Our workshops play host to, not only a plethora of technologies, but innovative thinking as well. At the heart of this thinking are our team of experimentalists - the guys making stuff happen. If you'd like to know more, and why these guys spend their days tucked away playing with code and machines... meet Fred Tucker, our head technician in the workshop.

Tell us a bit about your background and what led you to work for NBT?

Born in Wales, UK, joined the Army for 10 years. After leaving the army, I studied in India for 14 months in a wide range of subjects, all tech based - networking, programming, design, and then moved to Germany. I was moping about working for a delivery company and someone who I knew was working here, they said do you want to come and experiment with some hardware, and I said yeah. And then I ended up running the NBT workshops.

What projects have you been working on recently?

We’ve just finished the big M-bus project for a new heating system. And have recently started working on an automated door opening device for an old people’s home.

For the heating system project which we’ve just completed, we had to use an old bus connection, a 1980’s M-bus. We had to hack that, use protocol fuzzing. We took a lot of the concepts you’d learn from generic TCP type hacking and brought it to an old bus and then we made some hardware connectors connected them to it after we’d hacked it and then used Raspberry Pi to take all the information out. And then held that information in an Azure cloud, then took it back down, and then used some C sharp and some WPF to display it to a user, and Telerik graphs to give it a nice display. So everything from C, old bus technologies, C Sharp, Sequel, Telerik.

For the keys we’re using Arduino’s for the start, some hardware which we haven’t made yet and I’m not sure how that’s gonna be, we’ll probably have to 3d print some stuff. We’re using MQTT, we’re using IoT in an Azure cloud, maybe! Some web space stuff - javascript type HTML nonsense for the front. We’re using MVC, we’re using Node.Js, we’re holding a MicroServer and some general electronics on that as well.

"I get to take a project idea, think for a little while... and then make some stuff, however I choose to make it."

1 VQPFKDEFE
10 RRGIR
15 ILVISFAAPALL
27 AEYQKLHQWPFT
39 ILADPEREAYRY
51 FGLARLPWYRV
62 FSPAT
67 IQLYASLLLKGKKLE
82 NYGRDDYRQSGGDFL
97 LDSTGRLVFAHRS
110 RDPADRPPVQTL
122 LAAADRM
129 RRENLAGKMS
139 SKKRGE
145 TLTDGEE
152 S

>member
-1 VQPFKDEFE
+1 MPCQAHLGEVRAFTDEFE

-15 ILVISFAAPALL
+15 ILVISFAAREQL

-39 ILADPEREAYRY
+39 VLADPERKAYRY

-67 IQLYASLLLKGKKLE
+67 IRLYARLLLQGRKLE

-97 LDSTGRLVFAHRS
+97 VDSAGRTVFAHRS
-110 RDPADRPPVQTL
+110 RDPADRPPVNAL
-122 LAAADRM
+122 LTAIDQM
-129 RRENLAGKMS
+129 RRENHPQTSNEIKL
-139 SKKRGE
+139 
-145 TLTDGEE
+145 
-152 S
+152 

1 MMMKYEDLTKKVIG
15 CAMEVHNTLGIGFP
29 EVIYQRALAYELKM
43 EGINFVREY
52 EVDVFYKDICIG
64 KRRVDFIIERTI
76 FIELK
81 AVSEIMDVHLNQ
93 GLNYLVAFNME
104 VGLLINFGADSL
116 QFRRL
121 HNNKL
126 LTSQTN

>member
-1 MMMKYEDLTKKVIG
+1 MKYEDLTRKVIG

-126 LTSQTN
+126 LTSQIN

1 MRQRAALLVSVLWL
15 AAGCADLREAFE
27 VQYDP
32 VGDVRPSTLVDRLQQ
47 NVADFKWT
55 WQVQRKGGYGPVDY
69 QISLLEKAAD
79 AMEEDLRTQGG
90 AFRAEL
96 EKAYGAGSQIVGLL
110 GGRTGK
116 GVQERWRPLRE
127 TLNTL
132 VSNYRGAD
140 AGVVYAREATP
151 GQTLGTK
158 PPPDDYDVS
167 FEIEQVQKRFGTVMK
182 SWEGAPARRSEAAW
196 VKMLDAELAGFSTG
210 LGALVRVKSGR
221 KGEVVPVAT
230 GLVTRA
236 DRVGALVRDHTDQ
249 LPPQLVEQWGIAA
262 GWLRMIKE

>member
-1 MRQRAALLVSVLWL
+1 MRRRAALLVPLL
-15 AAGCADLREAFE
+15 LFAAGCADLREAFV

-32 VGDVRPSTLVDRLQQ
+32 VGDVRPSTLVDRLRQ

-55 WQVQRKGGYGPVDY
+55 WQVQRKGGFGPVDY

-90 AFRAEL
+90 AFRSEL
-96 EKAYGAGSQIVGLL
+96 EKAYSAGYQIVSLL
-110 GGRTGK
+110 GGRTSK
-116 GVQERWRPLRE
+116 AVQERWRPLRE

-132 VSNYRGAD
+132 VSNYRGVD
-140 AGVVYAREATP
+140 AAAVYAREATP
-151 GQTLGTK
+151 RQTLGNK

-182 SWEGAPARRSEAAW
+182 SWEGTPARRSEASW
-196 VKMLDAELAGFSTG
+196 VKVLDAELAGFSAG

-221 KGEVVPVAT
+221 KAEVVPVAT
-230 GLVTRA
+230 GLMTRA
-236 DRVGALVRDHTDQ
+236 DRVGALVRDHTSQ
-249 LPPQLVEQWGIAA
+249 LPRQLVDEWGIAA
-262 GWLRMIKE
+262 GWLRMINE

What’s the most challenging thing about your job?

As a technician here, you have to know everything all the time. I never know everything. It’s challenging in a good way. Every day you’ve got to learn a new thing. Today, I had to make some architecture for the key app, I had to fight to make MQTT talk to an Azure cloud, I had to fight to make Sequel talk to Azure cloud, then I had to make some Javascript talk using some Web Sockets from a phone to an Arduino which aren’t supposed to communicate with each other then I had to learn electronics to get the right voltages from the other side to make the Arduino control something and show a display. Outside of that, I had to learn locksmithing; I had to learn about keys and locks at quite a deep level. So yeah, every day is a fucking challenge. It's great!

How much autonomy do you have?

How much autonomy do I have?! I make the entire programs myself. I get to take a project idea, think for a little while, sometimes I talk to my little assistant and then make some stuff, however I choose to make it. There's good and bad on that side, I'm free to make it, however I want I make it as long as it works at the end. And, yeah you get to take a product all the way from one task: ‘I want this, can we make it happen?’, all the way to an actual presentation which is pretty cool.

What do you enjoy the most about being a technician at NBT?

Learning new stuff is great. Always a completely different project. You’re taking stuff from nothing all the way through to a prototype and each project only lasts about 3 months so you get to do new, exciting ones. And I really enjoy learning other stuff in the industry. I’ve learned about metering (I know quite a lot about how and why you meter out things, why people don’t like sometimes their house being metered out. I also know a lot about locks. So it’s quite varied for a technician, you wouldn’t normally learn some of this stuff. Not just industry skills, but completely random skills as well. That’s quite cool. And it’s fun being a technician here…

Thanks, Fred!